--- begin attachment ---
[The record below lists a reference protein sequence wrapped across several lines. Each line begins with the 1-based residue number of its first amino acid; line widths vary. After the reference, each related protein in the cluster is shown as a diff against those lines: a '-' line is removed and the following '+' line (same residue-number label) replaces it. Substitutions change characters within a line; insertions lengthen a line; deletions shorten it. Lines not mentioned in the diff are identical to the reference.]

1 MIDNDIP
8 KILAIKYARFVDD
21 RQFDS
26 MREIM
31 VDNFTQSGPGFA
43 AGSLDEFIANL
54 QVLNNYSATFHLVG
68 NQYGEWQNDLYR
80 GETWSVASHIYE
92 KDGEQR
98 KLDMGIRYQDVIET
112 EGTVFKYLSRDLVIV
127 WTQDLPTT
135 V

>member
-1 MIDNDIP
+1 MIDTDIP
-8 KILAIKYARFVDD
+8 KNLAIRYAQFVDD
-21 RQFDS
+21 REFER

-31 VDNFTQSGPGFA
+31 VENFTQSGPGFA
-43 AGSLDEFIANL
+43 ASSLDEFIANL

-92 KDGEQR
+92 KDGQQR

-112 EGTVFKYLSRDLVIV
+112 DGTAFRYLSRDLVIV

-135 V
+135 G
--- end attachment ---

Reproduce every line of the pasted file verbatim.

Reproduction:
[The record below lists a reference protein sequence wrapped across several lines. Each line begins with the 1-based residue number of its first amino acid; line widths vary. After the reference, each related protein in the cluster is shown as a diff against those lines: a '-' line is removed and the following '+' line (same residue-number label) replaces it. Substitutions change characters within a line; insertions lengthen a line; deletions shorten it. Lines not mentioned in the diff are identical to the reference.]

1 MIDNDIP
8 KILAIKYARFVDD
21 RQFDS
26 MREIM
31 VDNFTQSGPGFA
43 AGSLDEFIANL
54 QVLNNYSATFHLVG
68 NQYGEWQNDLYR
80 GETWSVASHIYE
92 KDGEQR
98 KLDMGIRYQDVIET
112 EGTVFKYLSRDLVIV
127 WTQDLPTT
135 V

>member
-1 MIDNDIP
+1 MIDTDIP
-8 KILAIKYARFVDD
+8 KNLAIRYAQFVDD
-21 RQFDS
+21 REFER

-31 VDNFTQSGPGFA
+31 VENFTQSGPGFA
-43 AGSLDEFIANL
+43 ASSLDEFIANL

-92 KDGEQR
+92 KDGQQR

-112 EGTVFKYLSRDLVIV
+112 DGTAFRYLSRDLVIV

-135 V
+135 G